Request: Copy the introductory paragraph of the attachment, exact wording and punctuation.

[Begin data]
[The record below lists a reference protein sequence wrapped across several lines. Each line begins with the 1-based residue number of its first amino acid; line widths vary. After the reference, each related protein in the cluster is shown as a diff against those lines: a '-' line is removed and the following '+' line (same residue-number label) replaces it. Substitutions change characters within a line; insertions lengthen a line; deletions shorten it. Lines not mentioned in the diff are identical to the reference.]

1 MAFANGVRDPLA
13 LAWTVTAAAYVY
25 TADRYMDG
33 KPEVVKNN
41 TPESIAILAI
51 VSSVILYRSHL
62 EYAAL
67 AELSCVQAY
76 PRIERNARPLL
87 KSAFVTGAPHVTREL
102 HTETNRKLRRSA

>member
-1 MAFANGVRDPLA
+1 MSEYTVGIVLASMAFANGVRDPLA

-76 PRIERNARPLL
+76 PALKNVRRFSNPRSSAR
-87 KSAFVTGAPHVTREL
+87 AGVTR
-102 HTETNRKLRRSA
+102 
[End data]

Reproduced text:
[The record below lists a reference protein sequence wrapped across several lines. Each line begins with the 1-based residue number of its first amino acid; line widths vary. After the reference, each related protein in the cluster is shown as a diff against those lines: a '-' line is removed and the following '+' line (same residue-number label) replaces it. Substitutions change characters within a line; insertions lengthen a line; deletions shorten it. Lines not mentioned in the diff are identical to the reference.]